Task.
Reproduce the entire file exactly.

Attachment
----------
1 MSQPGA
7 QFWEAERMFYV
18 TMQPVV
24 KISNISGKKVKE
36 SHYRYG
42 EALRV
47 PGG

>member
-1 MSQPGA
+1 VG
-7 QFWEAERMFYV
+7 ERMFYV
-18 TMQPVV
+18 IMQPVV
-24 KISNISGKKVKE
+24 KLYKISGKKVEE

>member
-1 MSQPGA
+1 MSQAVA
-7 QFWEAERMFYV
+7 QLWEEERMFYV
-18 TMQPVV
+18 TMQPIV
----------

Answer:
1 MSQPGA
7 QFWEAERMFYV
18 TMQPVV
24 KISNISGKKVKE
36 SHYRYG
42 EALRV
47 PGG

>member
-1 MSQPGA
+1 VG
-7 QFWEAERMFYV
+7 ERMFYV
-18 TMQPVV
+18 IMQPVV
-24 KISNISGKKVKE
+24 KLYKISGKKVEE

>member
-1 MSQPGA
+1 MSQAVA
-7 QFWEAERMFYV
+7 QLWEEERMFYV
-18 TMQPVV
+18 TMQPIV